The Twin Cities’ working waterfront

Published 12:30 pm Sunday, July 11, 2010

A lighthouse guards the St. Joseph/Benton Harbor harbor and directs boats through the channel. (Photo by Terri Gordon)


Off the Water

In the hustle and bustle of the modern world, the word “maritime” seems  archaic — from “back then,” and “long ago.”

But the maritime heritage of southwest Michigan is anything but dead. Until very recently, no other state could boast as many registered watercraft; it still has a viable commercial shipping industry; and Lake Michigan is the largest freshwater fishery in the world.

Of course, the maritime history of St. Joseph/Benton Harbor does go way back. The early explorers traversed these waters before they traversed the lands — as did the Indians, but the story really picks up a bit later — before railroads and cars, when Michigan, rich in iron ore and copper and lumber, used the Great Lakes to transport goods to and from the region. In fact, the region’s shipping industry “rivaled that of the eastern and western seaboards combined,” said Kenneth Pott, director of the Heritage Museum and Cultural Center in St. Joseph. “That’s how important this region was to the industrialization of the nation.”

In 1832, a lighthouse was built at the Port of Chicago. It was the second lighthouse to be built on Lake Michigan. The first was in St. Joseph. It wasn’t elaborate, but the 40-foot-tall stone tower sat on the bluff and let its light shine for ships using the harbor. In 1847, a wooden lighthouse was built at the end of the North Pier. This light was in addition to the one on the bluff, and the two lights guided ships for many years.

A third lighthouse was  built on the bluff in 1859, making the first stone tower obsolete. This third lighthouse included a keeper’s residence, and was kept in service until 1924. Against public protest, the City of St. Joseph razed the structure in 1955 to install a parking lot.  The parking lot remains to this day.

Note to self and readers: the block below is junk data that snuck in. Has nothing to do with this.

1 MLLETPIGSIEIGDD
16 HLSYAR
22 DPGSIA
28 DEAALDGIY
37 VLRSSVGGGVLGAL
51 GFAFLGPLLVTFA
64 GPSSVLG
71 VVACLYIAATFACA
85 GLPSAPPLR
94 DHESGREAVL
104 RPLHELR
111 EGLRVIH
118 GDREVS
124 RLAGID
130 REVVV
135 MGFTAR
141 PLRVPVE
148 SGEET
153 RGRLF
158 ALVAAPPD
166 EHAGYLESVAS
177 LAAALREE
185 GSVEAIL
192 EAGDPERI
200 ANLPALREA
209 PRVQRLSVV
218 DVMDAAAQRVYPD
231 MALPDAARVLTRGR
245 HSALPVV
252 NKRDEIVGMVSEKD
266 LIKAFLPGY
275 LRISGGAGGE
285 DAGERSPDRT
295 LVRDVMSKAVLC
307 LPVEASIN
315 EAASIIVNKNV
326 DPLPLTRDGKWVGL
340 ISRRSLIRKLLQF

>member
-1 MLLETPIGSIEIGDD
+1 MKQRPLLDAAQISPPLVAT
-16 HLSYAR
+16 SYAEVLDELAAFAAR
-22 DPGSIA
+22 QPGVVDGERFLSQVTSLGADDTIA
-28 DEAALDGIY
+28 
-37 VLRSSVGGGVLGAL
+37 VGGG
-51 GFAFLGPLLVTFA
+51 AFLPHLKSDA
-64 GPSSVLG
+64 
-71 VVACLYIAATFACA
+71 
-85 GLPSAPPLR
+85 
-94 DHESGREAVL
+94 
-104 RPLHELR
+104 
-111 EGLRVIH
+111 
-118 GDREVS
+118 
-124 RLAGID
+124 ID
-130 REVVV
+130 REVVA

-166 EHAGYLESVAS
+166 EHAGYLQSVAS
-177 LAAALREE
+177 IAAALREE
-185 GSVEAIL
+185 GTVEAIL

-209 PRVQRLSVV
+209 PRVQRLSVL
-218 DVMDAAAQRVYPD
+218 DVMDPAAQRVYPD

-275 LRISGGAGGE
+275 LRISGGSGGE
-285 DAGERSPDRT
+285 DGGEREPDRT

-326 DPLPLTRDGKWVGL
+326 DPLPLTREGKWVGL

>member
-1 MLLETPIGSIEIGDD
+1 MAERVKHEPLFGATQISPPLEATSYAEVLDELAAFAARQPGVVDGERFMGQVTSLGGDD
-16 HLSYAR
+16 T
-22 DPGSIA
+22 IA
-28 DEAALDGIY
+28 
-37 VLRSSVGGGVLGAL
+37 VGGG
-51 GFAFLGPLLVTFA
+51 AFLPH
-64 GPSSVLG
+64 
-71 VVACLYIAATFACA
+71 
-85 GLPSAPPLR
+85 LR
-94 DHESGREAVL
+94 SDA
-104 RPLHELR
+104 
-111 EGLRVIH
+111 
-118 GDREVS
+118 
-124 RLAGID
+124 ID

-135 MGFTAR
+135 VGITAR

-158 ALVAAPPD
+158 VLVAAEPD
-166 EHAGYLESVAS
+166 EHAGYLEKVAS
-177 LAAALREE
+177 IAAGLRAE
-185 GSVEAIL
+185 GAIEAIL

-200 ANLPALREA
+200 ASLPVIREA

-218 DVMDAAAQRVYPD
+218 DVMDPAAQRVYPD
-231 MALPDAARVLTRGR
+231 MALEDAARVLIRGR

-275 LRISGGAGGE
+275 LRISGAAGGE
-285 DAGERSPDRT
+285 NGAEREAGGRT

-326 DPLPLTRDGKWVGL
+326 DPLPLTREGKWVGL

The current lighthouse system — a range light system consisting of two lights — was constructed on St. Joseph’s pier in the early 1900s. In 1906, the inner pier light was built. The pier was extended in 1907 to accommodate the outer pier light. Ships guide themselves into the harbor by lining up the two lights. According to Pott, it is one of only two surviving range-light systems in the Great Lakes region. The other is in Grand Haven.

St. Joseph’s lighthouses still hold their Fresnel lenses. Made in France, they use prisms that direct the light five times further than any other system for that time. Eventually, every lighthouse in the United States had a Fresnel lens.

The St. Joseph Harbor also houses a U. S. Coast Guard Station. The Coast Guard was established around 1877. The earliest stations were manned with volunteers — fishermen and sailors — people who understood the waters. The government provided buildings and boats. The current station is no less important. It patrols the waters from Cherry Beach to South Haven. When Holland is closed, they take over the Douglas/Saugatuck area. Their duties have increased under Homeland Security, especially with the two nearby nuclear plants, Cook and Palisades.

Next to the Coast Guard Station, the St. Joseph River Yacht Club occupies what is left of the Lighthouse Supply Depot.  Built in 1893, the depot was responsible for all the supplies — from food to lenses — needed to operate the lighthouses around Lake Michigan. Original structures on the yacht club property include the main depot and the keeper’s residence. Small railroad tracks remain from the cars that carried supplies from special boats, called tenders, into the depot to be inspected, inventoried, exchanged or repaired, and then back to the boats to be sent to their destinations.

Another important maritime structure is the swing bridge which pivots — open for boats, closed to let trains, some 25 a day, cross the St. Joseph River.

“We have a wonderful range of surviving historic structures,” said Pott. “We also have a living maritime history. The Coast Guard is one example. We have commercial shipping terminals here. Seventy-five to 80 boats come into this harbor every day bringing stone, aggregate, sand and concrete, contributing $5 million to the local community and reducing the cost of road construction and commercial construction in southwest Michigan by some 7 percent.”

The industry also provides jobs and conserves natural resources.

“It’s a green industry,” Pott said. “One ship equals 1,200 semis.” Taking fuel costs, pollution, wear and tear on the roads and other considerations, shipping by water saves.

Much of St. Joseph/Benton Harbor’s working waterfront is now gone, but the current Heritage Center exhibit, “Working Waterfronts,” features historic photographs and artifacts of days gone by. The Heritage Center is open Tuesday through Saturday from 10 a.m. to 4 p.m. and from June through September on Sundays from noon to 4 p.m.